One in every four GPS devices used to track serious criminals released in Los Angeles County has proved faulty, allowing violent felons to roam undetected for days or, in some cases, weeks, says a probation department audit reported by the Los Angeles Times. The problems included batteries not holding charges and defective electronics that generated excessive false alarms. One felon had to have his GPS monitor replaced 11 times in a year; for five days during the 45-day audit period, his whereabouts were unknown.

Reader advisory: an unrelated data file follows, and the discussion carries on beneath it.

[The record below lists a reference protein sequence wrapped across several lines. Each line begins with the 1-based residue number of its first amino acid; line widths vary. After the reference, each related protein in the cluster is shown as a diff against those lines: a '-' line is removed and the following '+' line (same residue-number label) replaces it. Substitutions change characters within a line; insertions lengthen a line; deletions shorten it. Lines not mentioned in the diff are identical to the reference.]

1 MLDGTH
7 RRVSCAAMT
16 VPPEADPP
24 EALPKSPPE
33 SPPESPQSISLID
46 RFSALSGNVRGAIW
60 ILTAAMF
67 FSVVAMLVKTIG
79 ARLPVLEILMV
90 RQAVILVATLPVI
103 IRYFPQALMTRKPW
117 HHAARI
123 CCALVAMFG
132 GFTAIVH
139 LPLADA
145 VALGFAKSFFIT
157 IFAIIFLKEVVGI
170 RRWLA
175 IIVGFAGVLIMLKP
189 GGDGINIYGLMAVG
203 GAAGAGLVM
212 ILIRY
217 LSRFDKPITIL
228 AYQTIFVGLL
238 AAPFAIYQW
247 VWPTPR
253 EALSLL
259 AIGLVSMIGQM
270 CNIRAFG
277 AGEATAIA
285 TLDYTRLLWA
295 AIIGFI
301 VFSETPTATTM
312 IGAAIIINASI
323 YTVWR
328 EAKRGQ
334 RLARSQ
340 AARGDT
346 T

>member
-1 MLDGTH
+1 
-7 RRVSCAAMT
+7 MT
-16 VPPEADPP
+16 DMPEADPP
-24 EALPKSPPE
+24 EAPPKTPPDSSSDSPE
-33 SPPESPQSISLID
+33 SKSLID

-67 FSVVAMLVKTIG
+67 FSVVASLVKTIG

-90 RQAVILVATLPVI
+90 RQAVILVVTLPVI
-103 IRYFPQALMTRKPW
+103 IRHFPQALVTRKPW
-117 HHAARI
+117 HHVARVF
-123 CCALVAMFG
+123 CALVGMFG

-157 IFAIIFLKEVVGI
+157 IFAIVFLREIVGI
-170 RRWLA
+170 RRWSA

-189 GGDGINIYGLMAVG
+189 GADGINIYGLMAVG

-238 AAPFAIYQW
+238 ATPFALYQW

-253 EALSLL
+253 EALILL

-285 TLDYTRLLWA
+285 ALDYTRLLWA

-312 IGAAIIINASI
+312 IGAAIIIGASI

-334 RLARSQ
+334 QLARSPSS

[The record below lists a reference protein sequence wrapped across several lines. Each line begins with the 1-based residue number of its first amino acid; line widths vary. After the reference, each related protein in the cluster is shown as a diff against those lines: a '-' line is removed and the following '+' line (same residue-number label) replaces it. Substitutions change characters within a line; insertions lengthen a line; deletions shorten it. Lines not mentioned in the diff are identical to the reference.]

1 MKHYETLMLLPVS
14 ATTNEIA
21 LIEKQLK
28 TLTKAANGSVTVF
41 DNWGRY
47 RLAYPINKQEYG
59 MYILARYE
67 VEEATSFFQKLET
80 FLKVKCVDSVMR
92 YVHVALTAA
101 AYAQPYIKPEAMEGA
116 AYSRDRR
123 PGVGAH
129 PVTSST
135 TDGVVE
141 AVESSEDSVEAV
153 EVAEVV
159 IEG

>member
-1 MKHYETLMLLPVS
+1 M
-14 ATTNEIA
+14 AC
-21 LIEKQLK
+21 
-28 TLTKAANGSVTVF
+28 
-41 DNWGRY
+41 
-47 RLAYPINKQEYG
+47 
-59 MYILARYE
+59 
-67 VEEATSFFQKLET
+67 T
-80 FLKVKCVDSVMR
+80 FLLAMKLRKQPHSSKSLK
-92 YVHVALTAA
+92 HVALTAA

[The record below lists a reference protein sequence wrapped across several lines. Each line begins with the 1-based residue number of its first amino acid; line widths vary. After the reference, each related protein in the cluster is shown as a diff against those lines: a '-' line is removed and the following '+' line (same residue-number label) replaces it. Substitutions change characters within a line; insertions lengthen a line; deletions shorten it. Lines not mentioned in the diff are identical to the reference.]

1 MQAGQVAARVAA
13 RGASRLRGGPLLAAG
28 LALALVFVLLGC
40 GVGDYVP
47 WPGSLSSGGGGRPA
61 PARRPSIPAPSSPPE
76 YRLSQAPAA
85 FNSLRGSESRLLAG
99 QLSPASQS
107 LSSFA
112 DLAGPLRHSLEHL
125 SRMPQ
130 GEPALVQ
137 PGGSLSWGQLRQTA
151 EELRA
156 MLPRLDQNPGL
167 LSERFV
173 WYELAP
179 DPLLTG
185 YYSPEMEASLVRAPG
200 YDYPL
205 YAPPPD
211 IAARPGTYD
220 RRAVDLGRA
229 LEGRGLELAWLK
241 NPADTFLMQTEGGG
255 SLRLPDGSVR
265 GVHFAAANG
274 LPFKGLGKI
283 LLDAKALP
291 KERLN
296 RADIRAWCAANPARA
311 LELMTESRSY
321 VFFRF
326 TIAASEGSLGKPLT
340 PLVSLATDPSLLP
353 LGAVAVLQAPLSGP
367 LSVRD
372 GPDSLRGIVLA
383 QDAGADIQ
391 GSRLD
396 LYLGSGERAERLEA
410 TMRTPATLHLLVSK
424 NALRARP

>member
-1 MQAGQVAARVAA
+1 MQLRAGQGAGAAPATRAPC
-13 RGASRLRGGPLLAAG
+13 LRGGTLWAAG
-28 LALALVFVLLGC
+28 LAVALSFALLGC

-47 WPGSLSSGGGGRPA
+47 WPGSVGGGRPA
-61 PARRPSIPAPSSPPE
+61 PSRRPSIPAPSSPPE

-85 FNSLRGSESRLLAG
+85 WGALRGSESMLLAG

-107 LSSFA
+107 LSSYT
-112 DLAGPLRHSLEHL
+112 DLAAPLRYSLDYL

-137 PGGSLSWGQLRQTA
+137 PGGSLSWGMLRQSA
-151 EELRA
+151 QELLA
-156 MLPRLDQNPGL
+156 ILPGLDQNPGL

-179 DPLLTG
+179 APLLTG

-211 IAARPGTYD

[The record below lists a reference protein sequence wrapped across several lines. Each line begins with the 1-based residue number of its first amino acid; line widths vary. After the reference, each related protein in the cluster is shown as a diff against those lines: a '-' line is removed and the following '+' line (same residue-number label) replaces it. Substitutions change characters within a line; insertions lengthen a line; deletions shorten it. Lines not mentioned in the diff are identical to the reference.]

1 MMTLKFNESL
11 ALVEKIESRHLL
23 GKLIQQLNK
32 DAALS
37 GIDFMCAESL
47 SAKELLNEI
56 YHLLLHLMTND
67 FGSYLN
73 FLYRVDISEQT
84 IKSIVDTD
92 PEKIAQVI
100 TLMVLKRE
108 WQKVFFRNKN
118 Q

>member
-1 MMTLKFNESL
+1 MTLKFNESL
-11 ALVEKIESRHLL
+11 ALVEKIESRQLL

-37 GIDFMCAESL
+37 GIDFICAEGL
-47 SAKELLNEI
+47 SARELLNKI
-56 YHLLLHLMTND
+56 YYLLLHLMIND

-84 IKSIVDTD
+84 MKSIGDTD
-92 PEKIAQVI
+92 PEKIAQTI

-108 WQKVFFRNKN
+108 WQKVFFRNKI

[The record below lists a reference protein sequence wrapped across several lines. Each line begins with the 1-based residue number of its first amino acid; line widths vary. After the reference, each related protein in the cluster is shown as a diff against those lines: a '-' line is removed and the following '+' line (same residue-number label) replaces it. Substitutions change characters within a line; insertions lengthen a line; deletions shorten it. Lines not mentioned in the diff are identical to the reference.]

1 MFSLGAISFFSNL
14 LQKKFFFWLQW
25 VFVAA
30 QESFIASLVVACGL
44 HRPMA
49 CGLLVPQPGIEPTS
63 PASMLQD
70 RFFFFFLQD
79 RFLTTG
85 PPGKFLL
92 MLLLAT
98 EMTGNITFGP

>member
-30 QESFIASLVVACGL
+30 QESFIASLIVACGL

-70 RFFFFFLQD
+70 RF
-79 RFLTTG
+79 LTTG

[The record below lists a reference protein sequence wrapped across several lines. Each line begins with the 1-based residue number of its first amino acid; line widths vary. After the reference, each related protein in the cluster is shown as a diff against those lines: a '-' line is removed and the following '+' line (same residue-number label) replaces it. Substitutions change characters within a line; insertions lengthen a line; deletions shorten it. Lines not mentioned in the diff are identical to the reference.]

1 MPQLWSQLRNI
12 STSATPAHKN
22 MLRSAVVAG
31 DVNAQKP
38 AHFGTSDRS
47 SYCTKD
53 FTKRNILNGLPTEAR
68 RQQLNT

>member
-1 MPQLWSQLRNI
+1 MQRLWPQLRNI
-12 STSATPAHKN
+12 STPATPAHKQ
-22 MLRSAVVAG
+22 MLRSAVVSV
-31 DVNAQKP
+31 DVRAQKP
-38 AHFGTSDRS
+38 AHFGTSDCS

“If you have faulty technology, that is a recipe for disaster,” said Reaver Bingham, deputy chief of the probation department. The findings were issued as nearly every California county moves forward with some form of electronic monitoring to contend with tens of thousands of state inmates being released to their supervision under “realignment” to reduce prison overcrowding. In Kern County, officials have instituted a “virtual jail.” San Bernardino County is using GPS to track its homeless felons. And Los Angeles County Sheriff Lee Baca has floated a proposal to move 3,000 inmates out of crowded jails and into the community wearing GPS trackers.